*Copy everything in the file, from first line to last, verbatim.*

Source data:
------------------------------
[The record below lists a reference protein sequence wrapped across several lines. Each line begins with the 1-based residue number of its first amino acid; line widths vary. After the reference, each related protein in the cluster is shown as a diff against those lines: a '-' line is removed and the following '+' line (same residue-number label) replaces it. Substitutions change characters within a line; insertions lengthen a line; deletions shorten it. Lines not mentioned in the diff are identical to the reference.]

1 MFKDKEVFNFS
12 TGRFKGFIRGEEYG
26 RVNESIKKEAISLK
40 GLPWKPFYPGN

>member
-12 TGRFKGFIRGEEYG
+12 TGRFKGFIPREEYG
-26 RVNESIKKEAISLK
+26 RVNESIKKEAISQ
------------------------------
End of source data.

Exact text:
[The record below lists a reference protein sequence wrapped across several lines. Each line begins with the 1-based residue number of its first amino acid; line widths vary. After the reference, each related protein in the cluster is shown as a diff against those lines: a '-' line is removed and the following '+' line (same residue-number label) replaces it. Substitutions change characters within a line; insertions lengthen a line; deletions shorten it. Lines not mentioned in the diff are identical to the reference.]

1 MFKDKEVFNFS
12 TGRFKGFIRGEEYG
26 RVNESIKKEAISLK
40 GLPWKPFYPGN

>member
-12 TGRFKGFIRGEEYG
+12 TGRFKGFIPREEYG
-26 RVNESIKKEAISLK
+26 RVNESIKKEAISQ